Material and methods. The study group consisted of 200 individuals treated in the emergency department of the Regional Hospital No. 2 in Rzeszów in 2013. The applied research method was a diagnostic survey that used a questionnaire as a research tool. The results were statistically analyzed using SPSS 20, whereas a statistically significant dependence was considered in those with level of significance p≤0.05.

Results. Most respondents reported pain and feelings of stress while staying in the ED. Women and the unemployed were significantly less likely to report pain. Factors like gender, age, education level, and the coexistence of chronic diseases significantly affected the degree of stress among patients in the ED.

Conclusion. Each patient treated at the emergency department should receive holistic care, so that the pain and stress of his injuries are reduced as soon as possible.

Open access

Wiwat Wajanavisit, Pongsthorn Chanplakorn, Noratep Kulachote, Puttavee Charoenwanthanang and Patarawan Woratanarat


Background: Pain assessments help clinicians to evaluate their patients’ symptoms. However, patients’ satisfaction with pain management is difficult to interpret and may mislead the clinician into being satisfied with inadequate pain management.

Objective: We described and explored patients’ pain status, patients’ satisfaction with their pain management, the impact of pain on sleep habit and routine activities of daily living (ADLs), and the proportion of patients who had undertreatment of pain in the Orthopaedic Outpatient Department, Ramathibodi Hospital.

Methods: A prospective, cross-sectional survey study of pain characteristics and pain management of Orthopaedic outpatients aged over 18 years in the Orthopaedics Department, Ramathibodi Hospital using two parts of a verified questionnaire.

Results: In all, 863 patients were studied. Numbers of patients with acute or chronic pain were in similar proportions and mainly diagnosed as nociceptive pain (83.7%). Most of them suffered from moderate or severe pain (42.6% vs. 39.1%). Severity of symptoms was correlated with sleep disturbance and disturbance in ADLs. However, no correlation was revealed between satisfaction with pain management and the intensity of pain and there was also no correlation between satisfaction with pain management and sleep disturbance or disturbance in ADLs. Most commonly prescribed medications were nonsteroidal antiinflammatory drugs (NSAIDs) (58.8%). However, 93.4% of returning patients who suffered from severe pain were still treated with nonopioid analgesics.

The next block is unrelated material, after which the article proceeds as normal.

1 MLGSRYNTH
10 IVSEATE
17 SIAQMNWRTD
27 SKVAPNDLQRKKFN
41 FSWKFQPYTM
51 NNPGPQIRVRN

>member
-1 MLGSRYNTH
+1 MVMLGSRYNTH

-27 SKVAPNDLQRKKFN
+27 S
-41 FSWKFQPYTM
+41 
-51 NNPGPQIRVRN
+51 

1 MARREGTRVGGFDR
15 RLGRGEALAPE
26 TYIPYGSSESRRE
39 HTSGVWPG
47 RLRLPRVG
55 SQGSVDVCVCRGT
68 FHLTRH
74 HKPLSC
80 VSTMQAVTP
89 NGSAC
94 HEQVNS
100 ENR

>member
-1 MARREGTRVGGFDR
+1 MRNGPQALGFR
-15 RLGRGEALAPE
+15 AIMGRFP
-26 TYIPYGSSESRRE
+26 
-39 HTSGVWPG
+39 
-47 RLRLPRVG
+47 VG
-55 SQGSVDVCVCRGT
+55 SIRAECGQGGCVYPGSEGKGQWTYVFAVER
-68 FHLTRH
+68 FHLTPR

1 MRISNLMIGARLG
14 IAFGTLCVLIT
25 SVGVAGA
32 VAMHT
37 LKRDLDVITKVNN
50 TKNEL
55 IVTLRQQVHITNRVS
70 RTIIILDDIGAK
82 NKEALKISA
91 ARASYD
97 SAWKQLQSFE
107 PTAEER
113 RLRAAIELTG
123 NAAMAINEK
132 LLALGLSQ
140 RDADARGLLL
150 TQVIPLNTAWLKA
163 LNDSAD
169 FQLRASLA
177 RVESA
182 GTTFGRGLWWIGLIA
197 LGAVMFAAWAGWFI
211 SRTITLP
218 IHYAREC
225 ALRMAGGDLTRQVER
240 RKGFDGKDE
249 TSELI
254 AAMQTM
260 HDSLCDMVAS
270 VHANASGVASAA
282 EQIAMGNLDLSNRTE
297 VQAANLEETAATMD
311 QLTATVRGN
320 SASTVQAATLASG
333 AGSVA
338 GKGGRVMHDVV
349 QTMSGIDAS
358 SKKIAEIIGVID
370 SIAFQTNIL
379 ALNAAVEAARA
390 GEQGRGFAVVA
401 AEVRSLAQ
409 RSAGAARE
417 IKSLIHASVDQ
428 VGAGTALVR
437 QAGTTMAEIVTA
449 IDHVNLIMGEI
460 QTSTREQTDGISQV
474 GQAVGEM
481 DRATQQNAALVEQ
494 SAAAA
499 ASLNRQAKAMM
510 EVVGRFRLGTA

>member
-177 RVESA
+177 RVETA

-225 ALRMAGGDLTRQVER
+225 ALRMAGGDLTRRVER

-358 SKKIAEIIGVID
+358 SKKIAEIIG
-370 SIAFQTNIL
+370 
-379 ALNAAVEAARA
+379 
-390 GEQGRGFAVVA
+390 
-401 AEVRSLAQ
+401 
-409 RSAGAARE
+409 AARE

Conclusion: Patients suffered from moderate to severe pain and had disturbances in their sleep habit and ADLs. Most of them were satisfied with previous pain management, which was usually with nonopioid analgesics including NSAIDs and muscle relaxants. This group included some patients who experienced a high intensity of pain. We recommend clinicians pay more attention to the pain intensity of individual patients and justify appropriate medication by using a step-up approach and multimodal analgesics

Open access

Irina Evansa, Edgars Vasilevskis, Michail Aron, Inara Logina and Indulis Vanags

Interventional Pain Management using Fluoroscopy and Ultrasound Imaging Techniques

Interventional injection therapies play a major role in the management of various pain conditions and are becoming an integral part of the multidisciplinary therapies required to improve and rehabilitate pain patients. Many of these procedures have historically been performed without imaging guidance. Imaging-guided techniques with fluoroscopy or ultrasound increase the precision of these procedures and help confirm needle placement. Imaging-guided techniques should lead to better results and reduced complication rates and they are now becoming more popular. These improvements are probably due in part also to better patient selection by experienced pain physicians.